In 1951, the Conservative Party was returned to power in Britain, under the leadership of Winston Churchill. Churchill and the Conservatives believed that Britain’s position as a world power relied on the continued existence of the empire, with the base at the Suez Canal allowing Britain to maintain its pre-eminent position in the Middle East in spite of the loss of India.
However, Churchill could not ignore Gamal Abdul Nasser’s new revolutionary government of Egypt that had taken power in 1952, and the following year it was agreed that British troops would withdraw from the Suez Canal zone and that Sudan would be granted self-determination by 1955, with independence to follow. Sudan was granted independence on 1 January 1956.
Suez Crisis
In July 1956, Nasser unilaterally nationalised the Suez Canal. The response of Anthony Eden, who had succeeded Churchill as Prime Minister, was to collude with France to engineer an Israeli attack on Egypt that would give Britain and France an excuse to intervene militarily and retake the canal. Eden infuriated his US counterpart, President Dwight D. Eisenhower, by his lack of consultation, and Eisenhower refused to back the invasion.

Another of Eisenhower’s concerns was the possibility of a wider war with the Soviet Union after it threatened to intervene on the Egyptian side. Eisenhower applied financial leverage by threatening to sell US reserves of the British pound and thereby precipitate a collapse of the British currency. Though the invasion force was militarily successful in its objectives, UN intervention and US pressure forced Britain into a humiliating withdrawal of its forces, and Eden resigned.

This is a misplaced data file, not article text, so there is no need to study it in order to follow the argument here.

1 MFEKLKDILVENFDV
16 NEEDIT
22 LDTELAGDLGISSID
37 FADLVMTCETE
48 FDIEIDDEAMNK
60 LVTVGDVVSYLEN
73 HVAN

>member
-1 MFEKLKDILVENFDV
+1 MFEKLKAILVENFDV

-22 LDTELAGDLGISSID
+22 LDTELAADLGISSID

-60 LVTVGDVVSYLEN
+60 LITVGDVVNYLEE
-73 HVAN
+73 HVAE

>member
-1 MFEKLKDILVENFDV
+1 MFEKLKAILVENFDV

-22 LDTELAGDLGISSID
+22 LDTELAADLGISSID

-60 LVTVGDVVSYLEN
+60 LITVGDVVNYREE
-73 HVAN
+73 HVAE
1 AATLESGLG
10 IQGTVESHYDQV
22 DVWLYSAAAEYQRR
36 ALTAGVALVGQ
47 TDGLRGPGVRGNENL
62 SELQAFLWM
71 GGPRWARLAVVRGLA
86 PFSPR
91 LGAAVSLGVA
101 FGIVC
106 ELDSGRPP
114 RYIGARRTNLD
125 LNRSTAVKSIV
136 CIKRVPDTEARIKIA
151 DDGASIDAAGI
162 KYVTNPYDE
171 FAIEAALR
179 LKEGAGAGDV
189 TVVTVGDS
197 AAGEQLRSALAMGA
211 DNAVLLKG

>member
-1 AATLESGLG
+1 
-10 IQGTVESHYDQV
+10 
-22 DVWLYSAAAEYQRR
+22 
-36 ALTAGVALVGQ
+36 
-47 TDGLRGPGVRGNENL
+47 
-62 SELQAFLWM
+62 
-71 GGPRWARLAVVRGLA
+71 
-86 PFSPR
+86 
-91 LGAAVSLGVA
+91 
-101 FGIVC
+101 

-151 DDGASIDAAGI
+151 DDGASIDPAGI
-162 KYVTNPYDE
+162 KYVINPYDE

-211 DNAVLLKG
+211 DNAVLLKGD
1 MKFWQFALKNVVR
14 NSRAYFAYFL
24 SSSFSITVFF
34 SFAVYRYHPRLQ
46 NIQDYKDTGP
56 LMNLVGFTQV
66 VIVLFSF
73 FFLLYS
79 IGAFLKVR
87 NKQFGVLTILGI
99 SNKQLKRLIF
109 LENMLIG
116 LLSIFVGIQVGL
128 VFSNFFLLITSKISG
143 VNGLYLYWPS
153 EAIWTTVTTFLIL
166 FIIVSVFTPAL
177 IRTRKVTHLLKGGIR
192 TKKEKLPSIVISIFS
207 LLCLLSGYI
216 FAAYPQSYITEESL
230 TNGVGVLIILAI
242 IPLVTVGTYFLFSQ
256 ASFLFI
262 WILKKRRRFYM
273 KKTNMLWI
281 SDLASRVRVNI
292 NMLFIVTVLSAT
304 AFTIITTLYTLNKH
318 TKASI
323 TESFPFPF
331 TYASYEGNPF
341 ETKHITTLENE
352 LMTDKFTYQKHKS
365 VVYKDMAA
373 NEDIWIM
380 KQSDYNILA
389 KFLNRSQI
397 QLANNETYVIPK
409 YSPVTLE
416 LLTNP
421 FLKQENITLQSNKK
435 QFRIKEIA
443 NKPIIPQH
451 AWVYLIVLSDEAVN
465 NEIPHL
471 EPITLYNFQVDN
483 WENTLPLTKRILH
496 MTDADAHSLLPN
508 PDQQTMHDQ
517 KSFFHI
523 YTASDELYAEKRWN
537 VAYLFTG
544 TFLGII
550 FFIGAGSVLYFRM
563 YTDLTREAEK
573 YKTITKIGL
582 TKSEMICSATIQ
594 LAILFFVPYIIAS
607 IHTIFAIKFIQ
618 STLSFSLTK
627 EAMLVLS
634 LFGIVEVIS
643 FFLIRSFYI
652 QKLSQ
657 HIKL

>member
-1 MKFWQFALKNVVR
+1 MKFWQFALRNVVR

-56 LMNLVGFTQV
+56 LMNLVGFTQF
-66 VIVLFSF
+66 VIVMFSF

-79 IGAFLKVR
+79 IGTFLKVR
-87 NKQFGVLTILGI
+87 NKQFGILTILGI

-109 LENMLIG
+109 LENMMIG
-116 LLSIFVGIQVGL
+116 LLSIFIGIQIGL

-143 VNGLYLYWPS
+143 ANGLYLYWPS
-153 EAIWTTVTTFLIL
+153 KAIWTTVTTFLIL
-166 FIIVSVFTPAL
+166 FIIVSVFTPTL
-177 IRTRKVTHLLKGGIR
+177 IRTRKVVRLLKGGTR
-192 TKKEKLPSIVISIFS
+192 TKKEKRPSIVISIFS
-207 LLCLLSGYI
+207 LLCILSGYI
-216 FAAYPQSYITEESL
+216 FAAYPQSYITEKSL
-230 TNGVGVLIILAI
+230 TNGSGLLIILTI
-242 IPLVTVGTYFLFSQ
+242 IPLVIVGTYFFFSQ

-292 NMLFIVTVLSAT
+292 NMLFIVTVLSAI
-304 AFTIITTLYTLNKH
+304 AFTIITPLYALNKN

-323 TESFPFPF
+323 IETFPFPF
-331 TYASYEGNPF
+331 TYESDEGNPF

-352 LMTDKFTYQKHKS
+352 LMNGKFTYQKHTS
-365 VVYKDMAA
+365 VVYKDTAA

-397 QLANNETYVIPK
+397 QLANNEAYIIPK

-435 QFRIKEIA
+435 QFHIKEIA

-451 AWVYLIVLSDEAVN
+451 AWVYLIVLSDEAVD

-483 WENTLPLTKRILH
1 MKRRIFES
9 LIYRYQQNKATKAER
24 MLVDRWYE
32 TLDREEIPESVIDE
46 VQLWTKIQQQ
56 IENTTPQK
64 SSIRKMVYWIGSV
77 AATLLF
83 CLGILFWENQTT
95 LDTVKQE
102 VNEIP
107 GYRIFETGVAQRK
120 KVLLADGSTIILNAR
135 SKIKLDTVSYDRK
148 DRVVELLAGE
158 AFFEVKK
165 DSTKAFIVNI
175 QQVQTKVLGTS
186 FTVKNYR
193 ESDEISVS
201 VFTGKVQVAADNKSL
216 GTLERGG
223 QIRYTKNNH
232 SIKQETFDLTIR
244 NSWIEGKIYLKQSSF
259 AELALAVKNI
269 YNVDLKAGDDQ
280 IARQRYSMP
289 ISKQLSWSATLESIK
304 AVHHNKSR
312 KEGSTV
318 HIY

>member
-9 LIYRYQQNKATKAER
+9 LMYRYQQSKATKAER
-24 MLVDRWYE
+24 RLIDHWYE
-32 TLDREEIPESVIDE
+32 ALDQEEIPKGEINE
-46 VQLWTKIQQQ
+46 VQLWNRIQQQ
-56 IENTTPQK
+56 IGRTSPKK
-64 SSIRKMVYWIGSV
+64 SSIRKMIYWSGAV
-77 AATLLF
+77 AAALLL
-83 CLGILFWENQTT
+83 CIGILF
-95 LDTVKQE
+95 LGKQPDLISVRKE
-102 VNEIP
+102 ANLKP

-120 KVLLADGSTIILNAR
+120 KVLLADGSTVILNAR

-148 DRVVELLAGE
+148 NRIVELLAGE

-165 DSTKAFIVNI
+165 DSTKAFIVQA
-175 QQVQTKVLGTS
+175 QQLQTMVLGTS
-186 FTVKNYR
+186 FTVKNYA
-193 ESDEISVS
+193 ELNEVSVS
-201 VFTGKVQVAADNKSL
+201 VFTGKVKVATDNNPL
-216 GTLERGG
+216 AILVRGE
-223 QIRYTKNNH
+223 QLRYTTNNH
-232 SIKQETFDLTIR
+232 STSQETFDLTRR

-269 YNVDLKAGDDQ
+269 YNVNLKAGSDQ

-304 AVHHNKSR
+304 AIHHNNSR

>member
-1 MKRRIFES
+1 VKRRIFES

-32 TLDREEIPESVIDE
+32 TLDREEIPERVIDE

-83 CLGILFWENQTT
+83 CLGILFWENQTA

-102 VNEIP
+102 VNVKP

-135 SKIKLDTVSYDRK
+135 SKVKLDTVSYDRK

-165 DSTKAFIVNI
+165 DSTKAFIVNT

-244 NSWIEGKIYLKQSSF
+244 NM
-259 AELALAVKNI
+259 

The Suez Crisis very publicly exposed Britain’s limitations to the world and confirmed Britain’s decline on the world stage, demonstrating that henceforth it could no longer act without at least the acquiescence, if not the full support, of the United States. The events at Suez wounded British national pride, leading one MP to describe it as “Britain’s Waterloo” and another to suggest that the country had become an “American satellite”. Margaret Thatcher later described the mindset she believed had befallen the British political establishment as “Suez syndrome”, from which Britain did not recover until the successful recapture of the Falkland Islands from Argentina in 1982.